WWCT carries out research into the ecology and genetics of rare whitebeams in South West UK.

Whitebeams are attractive trees, so called for the characteristic white backs to the leaves. They produce clusters of red or orange fruit in the autumn. They belong to the genus Sorbus which comprises approximately 40 species native to Britain.

Many of these species are of conservation concern due to their small population sizes that may be restricted to just one or two sites.

Devon has ten species of Sorbus and is one of the richest counties in Britain for whitebeams, some of which are found nowhere else in the world. They are mostly found in coastal areas where steep woodlands and rocky slopes provide varying habitats for all the local species. Some are more tolerant of shade and are found primarily in the oak woodlands along the Exmoor coast, whilst the open cliffs of Torbay and north Devon are home to more species.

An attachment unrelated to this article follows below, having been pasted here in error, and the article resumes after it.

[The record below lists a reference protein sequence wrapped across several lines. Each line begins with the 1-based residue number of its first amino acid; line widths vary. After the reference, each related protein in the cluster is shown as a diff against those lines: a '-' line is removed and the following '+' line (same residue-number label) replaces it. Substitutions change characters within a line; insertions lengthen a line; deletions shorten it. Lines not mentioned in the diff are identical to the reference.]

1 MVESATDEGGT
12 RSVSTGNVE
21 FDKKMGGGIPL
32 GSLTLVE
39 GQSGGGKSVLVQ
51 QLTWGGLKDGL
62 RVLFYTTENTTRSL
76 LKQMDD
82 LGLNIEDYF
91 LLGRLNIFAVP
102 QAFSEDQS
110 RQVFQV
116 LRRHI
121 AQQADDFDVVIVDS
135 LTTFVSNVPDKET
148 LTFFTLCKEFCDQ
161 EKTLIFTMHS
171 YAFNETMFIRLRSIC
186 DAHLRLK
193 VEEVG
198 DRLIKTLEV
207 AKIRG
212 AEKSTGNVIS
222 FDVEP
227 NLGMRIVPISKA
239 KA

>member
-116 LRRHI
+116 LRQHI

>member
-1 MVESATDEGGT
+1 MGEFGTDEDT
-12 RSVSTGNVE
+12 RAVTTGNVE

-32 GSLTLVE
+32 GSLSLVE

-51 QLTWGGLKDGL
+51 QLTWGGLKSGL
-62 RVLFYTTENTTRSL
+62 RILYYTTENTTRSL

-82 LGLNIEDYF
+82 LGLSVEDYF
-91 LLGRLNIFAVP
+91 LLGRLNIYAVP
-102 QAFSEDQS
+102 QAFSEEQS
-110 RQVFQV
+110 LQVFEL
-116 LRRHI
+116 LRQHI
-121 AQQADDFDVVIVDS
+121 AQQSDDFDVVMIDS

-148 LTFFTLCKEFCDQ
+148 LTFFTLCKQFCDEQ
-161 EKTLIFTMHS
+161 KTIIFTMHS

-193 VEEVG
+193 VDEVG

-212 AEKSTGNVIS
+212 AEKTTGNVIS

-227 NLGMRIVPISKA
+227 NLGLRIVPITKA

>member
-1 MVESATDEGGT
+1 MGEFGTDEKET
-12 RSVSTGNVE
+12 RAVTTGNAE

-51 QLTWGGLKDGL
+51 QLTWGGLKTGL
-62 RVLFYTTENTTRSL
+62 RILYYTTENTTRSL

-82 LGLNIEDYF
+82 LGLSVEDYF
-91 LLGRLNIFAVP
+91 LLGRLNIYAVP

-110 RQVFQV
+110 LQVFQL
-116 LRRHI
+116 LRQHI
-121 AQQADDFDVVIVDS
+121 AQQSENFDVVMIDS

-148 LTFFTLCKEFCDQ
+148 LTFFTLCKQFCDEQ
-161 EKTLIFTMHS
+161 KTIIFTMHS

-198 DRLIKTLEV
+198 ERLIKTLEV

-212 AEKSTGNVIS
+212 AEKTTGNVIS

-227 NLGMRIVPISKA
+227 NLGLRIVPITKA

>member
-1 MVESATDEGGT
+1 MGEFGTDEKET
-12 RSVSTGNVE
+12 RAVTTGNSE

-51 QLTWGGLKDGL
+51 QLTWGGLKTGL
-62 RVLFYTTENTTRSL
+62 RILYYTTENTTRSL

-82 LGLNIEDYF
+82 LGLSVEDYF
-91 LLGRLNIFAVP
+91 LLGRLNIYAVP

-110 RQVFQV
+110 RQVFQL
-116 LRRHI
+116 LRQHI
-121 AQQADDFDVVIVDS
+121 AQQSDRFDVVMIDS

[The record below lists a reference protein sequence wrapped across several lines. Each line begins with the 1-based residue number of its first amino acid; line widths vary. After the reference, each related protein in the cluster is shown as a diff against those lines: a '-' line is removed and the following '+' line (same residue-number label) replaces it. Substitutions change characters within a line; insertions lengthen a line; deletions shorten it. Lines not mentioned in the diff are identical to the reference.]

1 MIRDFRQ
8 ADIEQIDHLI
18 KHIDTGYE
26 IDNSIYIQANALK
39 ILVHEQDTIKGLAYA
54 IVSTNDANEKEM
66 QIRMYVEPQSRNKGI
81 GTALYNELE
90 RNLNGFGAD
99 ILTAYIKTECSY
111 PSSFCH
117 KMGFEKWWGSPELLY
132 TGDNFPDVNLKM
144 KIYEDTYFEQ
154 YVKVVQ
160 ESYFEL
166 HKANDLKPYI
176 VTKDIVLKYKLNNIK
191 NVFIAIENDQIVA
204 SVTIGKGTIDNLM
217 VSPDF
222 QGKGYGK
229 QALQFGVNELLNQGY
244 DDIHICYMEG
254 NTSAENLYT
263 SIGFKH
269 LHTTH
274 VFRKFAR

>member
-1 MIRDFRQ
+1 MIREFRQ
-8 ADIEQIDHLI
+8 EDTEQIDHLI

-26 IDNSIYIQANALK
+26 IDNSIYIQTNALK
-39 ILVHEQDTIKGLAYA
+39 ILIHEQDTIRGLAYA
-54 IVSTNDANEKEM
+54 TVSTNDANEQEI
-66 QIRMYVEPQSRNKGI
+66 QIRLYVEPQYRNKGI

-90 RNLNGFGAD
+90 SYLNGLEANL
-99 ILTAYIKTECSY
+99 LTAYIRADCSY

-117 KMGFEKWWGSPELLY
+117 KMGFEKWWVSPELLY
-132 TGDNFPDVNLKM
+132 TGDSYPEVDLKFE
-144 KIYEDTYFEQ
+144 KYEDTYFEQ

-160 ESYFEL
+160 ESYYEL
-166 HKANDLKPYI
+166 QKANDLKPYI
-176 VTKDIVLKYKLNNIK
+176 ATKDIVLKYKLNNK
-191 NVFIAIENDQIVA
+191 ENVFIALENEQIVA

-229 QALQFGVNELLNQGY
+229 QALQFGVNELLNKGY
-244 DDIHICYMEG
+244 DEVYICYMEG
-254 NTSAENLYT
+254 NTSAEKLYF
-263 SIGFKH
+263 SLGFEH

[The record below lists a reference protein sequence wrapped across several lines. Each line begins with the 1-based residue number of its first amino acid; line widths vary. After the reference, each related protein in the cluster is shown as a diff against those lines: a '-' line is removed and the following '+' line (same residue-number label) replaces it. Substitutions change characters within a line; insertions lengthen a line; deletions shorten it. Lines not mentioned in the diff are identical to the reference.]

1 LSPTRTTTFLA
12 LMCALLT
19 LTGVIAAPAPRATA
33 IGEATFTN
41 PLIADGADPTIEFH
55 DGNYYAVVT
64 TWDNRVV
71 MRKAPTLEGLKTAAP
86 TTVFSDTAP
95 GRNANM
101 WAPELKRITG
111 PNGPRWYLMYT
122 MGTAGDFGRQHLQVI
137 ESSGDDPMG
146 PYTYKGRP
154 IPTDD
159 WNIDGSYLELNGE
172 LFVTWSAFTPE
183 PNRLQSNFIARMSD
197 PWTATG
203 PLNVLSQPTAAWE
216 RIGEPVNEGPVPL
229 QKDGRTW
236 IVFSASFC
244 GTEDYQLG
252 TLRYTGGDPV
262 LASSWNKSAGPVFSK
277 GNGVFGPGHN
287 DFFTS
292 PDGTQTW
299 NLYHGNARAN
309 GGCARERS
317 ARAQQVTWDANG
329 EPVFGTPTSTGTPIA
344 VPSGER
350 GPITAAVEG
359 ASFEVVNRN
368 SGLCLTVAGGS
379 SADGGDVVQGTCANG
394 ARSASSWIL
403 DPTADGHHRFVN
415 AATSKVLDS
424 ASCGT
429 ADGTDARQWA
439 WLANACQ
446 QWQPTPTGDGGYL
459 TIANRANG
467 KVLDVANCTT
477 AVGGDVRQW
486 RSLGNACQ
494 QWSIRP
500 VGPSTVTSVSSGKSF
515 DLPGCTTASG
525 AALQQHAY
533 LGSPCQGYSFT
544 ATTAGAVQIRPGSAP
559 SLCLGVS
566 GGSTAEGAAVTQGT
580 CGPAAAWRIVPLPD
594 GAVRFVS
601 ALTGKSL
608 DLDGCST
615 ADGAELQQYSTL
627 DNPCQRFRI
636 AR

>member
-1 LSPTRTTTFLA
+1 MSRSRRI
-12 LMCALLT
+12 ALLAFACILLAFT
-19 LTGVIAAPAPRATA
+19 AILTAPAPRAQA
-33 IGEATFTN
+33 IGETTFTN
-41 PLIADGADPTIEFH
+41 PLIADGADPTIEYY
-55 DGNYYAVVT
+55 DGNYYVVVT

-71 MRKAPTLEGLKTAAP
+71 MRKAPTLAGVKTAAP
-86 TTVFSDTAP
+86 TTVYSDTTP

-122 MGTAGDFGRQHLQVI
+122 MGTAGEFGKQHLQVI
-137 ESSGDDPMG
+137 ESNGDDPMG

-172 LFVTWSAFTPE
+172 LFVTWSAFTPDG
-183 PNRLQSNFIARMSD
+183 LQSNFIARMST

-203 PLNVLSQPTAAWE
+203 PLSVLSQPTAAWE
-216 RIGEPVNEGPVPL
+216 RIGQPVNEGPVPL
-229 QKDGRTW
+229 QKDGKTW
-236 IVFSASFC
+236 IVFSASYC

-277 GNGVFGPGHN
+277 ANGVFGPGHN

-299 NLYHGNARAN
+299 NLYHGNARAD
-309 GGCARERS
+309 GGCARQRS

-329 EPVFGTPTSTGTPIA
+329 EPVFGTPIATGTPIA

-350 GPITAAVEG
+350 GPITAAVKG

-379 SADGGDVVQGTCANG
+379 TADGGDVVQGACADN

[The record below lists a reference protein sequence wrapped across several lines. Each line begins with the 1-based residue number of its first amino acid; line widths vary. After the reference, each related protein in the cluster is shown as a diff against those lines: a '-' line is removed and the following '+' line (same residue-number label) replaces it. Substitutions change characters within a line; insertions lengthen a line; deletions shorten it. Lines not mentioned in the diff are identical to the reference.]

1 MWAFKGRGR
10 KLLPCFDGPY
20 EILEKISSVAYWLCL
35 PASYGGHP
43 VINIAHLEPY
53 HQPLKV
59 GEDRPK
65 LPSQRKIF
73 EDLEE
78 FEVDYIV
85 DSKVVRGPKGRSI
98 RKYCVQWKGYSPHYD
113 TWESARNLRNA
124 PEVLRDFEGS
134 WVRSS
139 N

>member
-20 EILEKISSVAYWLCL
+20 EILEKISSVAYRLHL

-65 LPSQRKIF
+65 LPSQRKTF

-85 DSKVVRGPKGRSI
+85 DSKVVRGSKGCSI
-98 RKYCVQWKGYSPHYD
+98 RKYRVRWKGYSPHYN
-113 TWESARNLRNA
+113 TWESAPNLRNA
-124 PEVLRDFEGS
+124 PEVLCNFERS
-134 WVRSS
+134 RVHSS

By studying the genetic relationships among these species we have started to unravel the evolutionary process that gave rise to this great diversity. We have discovered that isolation from other whitebeam species can restrict seed production and this research will help determine the best management for a these vulnerable trees.

The Grey-leaved whitebeam on
the cliffs of Torbay

  This species, known as the ‘No Parking’ whitebeam (for 
  the sign nailed to a tree), is only found in Devon.